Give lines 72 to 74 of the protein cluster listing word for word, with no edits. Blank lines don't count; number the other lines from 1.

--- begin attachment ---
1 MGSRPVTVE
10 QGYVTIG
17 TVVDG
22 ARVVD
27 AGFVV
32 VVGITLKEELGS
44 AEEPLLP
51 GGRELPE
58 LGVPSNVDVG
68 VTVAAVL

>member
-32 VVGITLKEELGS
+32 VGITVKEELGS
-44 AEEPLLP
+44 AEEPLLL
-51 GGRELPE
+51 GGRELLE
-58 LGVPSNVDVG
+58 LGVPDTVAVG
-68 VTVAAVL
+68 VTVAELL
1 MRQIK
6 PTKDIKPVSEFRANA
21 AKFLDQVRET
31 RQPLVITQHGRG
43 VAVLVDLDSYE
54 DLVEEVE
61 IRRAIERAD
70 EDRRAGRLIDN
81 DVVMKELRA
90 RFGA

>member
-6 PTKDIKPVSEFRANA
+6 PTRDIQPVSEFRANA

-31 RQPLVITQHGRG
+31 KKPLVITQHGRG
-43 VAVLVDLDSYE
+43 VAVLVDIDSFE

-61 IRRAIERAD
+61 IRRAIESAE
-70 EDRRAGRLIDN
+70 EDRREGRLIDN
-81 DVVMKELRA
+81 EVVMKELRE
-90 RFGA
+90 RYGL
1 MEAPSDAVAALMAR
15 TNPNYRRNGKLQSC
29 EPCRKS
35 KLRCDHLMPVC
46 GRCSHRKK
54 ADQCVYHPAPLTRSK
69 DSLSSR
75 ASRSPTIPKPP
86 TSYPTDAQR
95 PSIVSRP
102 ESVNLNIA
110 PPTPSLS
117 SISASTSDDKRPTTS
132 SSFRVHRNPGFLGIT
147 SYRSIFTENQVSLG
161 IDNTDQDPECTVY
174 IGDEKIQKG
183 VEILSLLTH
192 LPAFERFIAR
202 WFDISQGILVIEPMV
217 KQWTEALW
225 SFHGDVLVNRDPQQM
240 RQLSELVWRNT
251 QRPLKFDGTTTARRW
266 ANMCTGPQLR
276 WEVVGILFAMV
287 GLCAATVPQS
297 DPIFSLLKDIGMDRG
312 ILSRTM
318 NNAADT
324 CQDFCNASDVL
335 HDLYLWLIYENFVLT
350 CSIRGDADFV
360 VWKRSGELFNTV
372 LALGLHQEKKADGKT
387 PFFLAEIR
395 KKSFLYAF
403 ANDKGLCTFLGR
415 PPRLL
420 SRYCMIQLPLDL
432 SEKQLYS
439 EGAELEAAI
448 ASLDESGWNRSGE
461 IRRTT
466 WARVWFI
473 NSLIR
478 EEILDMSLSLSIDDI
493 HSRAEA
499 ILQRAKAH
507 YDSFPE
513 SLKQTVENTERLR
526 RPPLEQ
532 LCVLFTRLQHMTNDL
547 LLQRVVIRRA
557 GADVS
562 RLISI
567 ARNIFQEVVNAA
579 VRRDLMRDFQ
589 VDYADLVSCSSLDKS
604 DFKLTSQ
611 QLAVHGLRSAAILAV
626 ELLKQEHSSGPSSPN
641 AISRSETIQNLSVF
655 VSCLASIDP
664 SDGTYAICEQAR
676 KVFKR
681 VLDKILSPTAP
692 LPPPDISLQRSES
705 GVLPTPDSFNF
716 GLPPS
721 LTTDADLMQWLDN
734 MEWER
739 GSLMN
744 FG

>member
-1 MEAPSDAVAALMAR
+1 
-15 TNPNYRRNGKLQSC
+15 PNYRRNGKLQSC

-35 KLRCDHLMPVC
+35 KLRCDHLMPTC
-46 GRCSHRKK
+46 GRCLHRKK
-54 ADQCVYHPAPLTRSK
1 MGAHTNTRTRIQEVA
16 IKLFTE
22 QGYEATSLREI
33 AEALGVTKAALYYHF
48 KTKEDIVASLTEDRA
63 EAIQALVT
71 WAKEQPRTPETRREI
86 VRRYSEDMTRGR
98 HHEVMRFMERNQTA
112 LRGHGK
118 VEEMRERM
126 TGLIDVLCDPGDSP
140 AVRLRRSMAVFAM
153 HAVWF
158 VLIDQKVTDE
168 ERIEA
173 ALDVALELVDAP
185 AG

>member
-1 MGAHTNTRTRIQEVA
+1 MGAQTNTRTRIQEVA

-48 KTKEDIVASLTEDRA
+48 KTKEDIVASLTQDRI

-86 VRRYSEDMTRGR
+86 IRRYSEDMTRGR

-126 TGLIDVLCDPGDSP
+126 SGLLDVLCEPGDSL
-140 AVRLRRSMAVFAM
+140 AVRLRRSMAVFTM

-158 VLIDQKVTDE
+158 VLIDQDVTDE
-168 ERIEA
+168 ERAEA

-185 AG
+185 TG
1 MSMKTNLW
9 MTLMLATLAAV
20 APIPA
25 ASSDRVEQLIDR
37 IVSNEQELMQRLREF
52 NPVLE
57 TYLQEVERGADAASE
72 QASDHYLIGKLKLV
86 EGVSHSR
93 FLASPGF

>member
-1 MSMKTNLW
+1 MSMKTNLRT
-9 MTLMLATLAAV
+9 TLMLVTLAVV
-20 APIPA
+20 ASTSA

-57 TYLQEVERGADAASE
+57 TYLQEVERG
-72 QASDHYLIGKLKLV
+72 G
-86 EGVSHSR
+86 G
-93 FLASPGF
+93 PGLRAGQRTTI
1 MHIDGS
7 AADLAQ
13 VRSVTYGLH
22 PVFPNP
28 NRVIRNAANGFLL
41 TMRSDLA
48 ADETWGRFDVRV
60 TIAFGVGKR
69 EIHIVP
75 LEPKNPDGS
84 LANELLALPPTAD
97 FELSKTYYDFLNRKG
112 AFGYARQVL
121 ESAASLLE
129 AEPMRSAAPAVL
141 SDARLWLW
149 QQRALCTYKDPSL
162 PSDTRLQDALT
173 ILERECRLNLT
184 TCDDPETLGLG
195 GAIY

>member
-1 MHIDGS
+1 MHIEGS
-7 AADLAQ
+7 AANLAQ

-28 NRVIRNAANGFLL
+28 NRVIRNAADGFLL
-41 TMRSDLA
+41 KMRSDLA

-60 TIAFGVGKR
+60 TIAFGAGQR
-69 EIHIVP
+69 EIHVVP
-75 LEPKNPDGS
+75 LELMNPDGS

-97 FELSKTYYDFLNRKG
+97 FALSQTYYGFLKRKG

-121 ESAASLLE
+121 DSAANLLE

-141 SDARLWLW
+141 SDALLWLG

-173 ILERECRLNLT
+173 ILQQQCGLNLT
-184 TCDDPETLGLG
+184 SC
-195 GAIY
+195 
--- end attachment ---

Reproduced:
276 WEVVGILFAMV
287 GLCAATVPQS
297 DPIFSLLKDIGMDRG